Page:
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Infections During Pregnancy

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Genital Herpes Simplex  (HSV-2)

Genital herpes is a sexually transmitted disease (STD) usually caused by  the herpes simplex virus- 2. The virus  infects epithelial cells,  and then travels up peripheral nerves to neurons where it may stay for years followed by reactivation. The incubation period is 2 to 12 days.

Electron micrograph at right reveals the presence of numerous icosahedral herpes simplex virions, members of the Herpesviridae virus family. At the core of its capsid, the HSV contains a double-stranded DNA linear genome.

Primary maternal infection may present as a flu-like syndrome with fever, headache, malaise, and myalgias. Many individuals with HSV-2 may never have sores or have only very mild symptoms. However, grouped painful, superficial genital blisters and ulcers on or around the genitals or rectum are typical in symptomatic patients. Viral culture of the ulcers is the preferred test to diagnose the infection.
Public Health Image Library (PHIL)
Dr. Fred Murphy; Sylvia Whitfield

Primary infection may be treated with oral antivirals [7]:

    Acyclovir 400 mg orally TID for 7 to 10 days    OR
    Valacyclovir 1 gram orally BID for 7 to 10 days

Severe or disseminated infections may be treated with acyclovir intravenously:

    5 to 10 mg/kg  intravenously every 8 hours for 2 to 7 days, then oral therapy to complete a 10 day course.

The American American Congress of Obstetricians and Gynecologists. (ACOG)  recommends that women with active recurrent genital herpes should be offered suppressive viral therapy from 36 weeks until delivery [7]:

    Valacyclovir 500 mg orally BID   OR
    Acyclovir 400 mg orally tid

Transplacental infection of the fetus is rare during pregnancy. Intrauterine HSV infection has uncommonly been associated with skin lesions, chorioretinitis, microcephaly, hydranencephaly , and microphthalmia [1,2]. While primary HSV infections in the first trimester are associated with higher rates of spontaneous abortion and stillbirth [3]. infection later in pregnancy appears more likely to be associated with preterm labor or growth restriction[4].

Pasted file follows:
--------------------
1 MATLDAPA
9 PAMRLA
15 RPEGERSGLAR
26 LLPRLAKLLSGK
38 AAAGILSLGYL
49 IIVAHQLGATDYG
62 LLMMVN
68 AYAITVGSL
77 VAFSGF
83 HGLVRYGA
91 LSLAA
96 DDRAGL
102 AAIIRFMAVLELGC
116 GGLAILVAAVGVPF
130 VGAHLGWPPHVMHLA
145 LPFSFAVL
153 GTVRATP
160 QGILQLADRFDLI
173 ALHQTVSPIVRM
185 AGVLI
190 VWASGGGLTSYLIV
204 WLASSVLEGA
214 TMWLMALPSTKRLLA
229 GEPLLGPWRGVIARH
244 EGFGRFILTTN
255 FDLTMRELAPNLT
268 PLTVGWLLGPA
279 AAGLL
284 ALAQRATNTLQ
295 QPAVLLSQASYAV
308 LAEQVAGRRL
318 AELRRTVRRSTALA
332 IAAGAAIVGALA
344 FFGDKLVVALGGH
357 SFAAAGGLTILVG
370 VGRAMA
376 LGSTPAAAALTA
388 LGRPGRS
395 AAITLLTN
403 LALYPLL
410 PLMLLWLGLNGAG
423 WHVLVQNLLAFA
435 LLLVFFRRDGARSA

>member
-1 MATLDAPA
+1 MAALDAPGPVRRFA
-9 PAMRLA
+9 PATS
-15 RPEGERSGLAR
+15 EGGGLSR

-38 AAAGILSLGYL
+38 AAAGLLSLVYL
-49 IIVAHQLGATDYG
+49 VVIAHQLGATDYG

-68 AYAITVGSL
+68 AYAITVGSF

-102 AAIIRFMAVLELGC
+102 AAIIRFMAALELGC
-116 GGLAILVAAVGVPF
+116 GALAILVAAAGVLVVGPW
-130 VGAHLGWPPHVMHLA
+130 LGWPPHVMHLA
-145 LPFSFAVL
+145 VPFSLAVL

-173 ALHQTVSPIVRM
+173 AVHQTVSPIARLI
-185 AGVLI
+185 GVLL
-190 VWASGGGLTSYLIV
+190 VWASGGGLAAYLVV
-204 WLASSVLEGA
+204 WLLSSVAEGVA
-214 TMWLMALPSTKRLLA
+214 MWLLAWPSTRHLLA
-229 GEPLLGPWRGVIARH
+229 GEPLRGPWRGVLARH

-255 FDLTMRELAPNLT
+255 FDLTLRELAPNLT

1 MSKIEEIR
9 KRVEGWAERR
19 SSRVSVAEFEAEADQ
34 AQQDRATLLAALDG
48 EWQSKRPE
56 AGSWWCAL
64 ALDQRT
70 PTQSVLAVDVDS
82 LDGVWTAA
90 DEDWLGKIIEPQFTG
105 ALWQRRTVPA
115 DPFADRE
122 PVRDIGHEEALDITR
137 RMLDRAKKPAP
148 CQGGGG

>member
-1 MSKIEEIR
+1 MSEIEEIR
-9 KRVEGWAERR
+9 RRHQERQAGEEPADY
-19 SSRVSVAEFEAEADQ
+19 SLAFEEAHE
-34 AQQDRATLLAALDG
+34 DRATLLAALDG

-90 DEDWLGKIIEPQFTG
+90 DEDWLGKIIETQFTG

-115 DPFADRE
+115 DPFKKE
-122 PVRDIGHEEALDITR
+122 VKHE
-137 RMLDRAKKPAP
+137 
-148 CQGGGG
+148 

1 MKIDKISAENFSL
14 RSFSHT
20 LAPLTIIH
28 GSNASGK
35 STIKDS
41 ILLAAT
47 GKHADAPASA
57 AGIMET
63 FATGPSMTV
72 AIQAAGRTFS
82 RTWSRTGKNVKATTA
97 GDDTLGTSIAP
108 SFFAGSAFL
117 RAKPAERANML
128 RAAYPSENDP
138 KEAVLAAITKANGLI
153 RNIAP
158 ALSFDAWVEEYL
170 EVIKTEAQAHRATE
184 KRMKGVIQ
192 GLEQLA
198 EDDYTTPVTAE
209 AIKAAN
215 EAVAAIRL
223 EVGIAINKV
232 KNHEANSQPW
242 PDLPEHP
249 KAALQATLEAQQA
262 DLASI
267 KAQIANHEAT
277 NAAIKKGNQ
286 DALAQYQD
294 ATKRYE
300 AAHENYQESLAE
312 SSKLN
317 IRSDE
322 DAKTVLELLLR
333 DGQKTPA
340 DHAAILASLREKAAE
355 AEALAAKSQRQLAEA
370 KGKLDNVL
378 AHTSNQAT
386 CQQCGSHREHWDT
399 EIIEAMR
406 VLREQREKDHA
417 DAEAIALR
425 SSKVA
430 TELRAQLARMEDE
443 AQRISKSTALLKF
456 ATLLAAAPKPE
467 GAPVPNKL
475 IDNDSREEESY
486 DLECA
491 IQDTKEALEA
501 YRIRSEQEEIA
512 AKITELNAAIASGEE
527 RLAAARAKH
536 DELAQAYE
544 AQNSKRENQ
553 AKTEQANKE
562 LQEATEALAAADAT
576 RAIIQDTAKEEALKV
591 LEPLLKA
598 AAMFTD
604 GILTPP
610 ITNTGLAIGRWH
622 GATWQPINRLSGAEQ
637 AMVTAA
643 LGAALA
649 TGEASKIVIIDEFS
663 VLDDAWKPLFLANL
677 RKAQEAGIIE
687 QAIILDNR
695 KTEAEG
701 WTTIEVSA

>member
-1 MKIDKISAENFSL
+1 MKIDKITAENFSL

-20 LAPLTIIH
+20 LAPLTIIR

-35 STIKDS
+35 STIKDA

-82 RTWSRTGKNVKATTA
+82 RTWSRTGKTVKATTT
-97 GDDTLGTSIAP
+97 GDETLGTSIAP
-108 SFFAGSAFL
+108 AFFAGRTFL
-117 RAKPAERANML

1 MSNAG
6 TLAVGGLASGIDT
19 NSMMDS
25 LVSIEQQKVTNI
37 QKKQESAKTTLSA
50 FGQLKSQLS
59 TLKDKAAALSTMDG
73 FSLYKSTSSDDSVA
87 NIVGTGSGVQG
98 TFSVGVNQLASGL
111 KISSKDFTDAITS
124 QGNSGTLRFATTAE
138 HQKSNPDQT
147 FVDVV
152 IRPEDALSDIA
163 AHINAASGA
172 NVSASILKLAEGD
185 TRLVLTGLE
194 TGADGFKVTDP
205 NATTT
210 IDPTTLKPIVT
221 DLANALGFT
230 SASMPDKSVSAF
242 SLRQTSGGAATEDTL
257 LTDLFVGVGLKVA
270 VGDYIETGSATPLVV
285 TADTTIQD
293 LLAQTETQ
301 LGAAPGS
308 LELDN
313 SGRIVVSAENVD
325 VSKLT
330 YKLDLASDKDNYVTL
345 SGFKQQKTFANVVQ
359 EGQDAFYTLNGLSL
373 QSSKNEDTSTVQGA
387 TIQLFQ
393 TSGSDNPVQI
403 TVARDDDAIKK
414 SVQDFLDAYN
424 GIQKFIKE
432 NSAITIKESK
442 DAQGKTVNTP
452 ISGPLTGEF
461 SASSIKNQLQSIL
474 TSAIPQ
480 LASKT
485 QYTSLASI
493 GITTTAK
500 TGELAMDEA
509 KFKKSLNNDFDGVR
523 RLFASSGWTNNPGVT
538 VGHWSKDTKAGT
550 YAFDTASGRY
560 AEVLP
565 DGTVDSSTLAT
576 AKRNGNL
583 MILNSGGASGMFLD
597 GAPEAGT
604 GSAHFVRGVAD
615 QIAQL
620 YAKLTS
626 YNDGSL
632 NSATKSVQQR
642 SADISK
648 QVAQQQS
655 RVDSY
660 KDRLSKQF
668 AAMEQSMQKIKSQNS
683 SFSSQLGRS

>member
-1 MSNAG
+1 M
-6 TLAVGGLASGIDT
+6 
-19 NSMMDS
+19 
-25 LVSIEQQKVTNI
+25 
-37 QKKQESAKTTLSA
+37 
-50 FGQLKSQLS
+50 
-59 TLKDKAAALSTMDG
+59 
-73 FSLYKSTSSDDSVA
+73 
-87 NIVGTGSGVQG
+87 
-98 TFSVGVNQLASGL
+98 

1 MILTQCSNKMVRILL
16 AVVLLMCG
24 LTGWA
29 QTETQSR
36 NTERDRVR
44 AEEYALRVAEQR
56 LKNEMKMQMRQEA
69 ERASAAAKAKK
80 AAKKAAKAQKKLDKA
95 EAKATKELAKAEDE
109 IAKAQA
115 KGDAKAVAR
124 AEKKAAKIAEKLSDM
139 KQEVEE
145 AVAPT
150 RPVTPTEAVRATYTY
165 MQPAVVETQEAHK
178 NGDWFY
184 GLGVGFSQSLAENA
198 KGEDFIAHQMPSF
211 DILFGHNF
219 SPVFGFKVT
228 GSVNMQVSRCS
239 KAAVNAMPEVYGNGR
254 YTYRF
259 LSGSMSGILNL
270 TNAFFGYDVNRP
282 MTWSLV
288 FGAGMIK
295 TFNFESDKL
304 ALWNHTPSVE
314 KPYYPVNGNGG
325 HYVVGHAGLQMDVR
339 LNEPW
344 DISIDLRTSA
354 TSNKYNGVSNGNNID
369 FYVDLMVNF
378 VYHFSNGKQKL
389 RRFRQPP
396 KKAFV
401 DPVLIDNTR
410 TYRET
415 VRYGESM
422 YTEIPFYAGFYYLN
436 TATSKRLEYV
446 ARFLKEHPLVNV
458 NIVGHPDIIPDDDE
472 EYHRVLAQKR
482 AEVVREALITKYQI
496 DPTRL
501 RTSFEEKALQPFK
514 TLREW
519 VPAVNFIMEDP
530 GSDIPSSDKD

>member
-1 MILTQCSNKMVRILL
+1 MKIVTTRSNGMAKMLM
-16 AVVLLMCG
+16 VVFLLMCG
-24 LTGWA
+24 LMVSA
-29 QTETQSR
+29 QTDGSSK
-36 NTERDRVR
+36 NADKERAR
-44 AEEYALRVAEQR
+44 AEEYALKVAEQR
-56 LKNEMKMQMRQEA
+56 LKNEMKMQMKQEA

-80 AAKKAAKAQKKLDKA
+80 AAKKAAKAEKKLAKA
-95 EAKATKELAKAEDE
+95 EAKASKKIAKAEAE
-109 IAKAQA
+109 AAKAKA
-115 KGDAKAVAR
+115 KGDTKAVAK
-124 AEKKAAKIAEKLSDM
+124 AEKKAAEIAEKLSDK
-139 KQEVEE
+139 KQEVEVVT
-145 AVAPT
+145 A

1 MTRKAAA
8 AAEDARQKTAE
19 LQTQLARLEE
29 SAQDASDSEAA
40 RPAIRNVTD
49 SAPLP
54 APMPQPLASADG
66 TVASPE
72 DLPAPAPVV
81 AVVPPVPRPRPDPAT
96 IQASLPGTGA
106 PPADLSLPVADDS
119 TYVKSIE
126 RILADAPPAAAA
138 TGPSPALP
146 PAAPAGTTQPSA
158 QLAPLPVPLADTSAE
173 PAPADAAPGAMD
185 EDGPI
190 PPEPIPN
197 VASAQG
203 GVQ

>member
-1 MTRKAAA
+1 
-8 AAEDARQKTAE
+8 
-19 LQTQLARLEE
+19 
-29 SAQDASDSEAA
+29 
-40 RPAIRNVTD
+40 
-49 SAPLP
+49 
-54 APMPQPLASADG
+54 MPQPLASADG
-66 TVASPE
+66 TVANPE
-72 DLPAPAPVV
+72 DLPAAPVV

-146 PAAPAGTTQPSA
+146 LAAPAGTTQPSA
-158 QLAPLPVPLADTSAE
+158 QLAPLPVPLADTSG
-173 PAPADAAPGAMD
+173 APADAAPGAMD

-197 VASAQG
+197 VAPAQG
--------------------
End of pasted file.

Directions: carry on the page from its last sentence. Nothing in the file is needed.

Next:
Of greatest concern is the risk of primary infection acquired at birth which could lead to herpetic meningitis.  The infection rate is 34 to 80% for infants born vaginally during a  primary infection. The risk falls to 1 to 5% for infants born vaginally during a recurrent infection [4, 5,6].

Cesarean section is recommended for all women in labor with active genital lesions or  prodromal symptoms such as vulvar pain.

For patients with preterm premature rupture of membranes remote from term complicated by recurrent maternal HSV infection, the risks of prematurity should be weighed against the risk of neonatal HSV disease in considering expectant management.  Prophylactic treatment with antiviral agents (eg, acyclovir) may be considered if expectant management is chosen [6-8].

 

REFERENCES:
1. Shepard TH. Catalog of Teratogenic Agents pp 1323. 9th ed.Baltimore, MD: Johns Hopkins University Press, 1998
2. Hutto C, Arvin A, Jacobs R, Steele R, Stagno S, Lyrene R, Willett L, Powell D, Andersen R, Werthammer J, et al. Intrauterine herpes simplex virus infections. J Pediatr. 110:97-101, 1987 PubMed
3. Freij BJ, Sever JL: Herpesvirus infections in pregnancy: Risks to embryo, fetus, and neonate. Clin Perinatol 15:203-231, 1988
4. Brown ZA, Vontver LA, Benedetti J, et al: Effects on infants of a first episode of genital herpes during pregnancy. N Engl J Med 312:1246, 1987
5. Stagno S, Whitley RJ: Herpesvirus infections of pregnancy. Part II: Herpes simplex, virus and varicella zoster infections. N Engl J Med 313:1327-1330, 1985 PubMed
6.ACOG Practice Bulletin No. 80: premature rupture of membranes. Clinical management guidelines for obstetrician-gynecologists
Obstet Gynecol 2007
7. ACOG Practice Bulletin. Clinical management guidelines for obstetrician-gynecologists. No. 82 June 2007. Management of herpes in pregnancy. Obstet Gynecol 2007

  • Major CA, Towers CV, Lewis DF, Garite TJ. Expectant management of preterm premature rupture of membranes complicated by active recurrent genital herpes. Am J Obstet Gynecol 2003 188(6):1551-4 PMID: 12824992  

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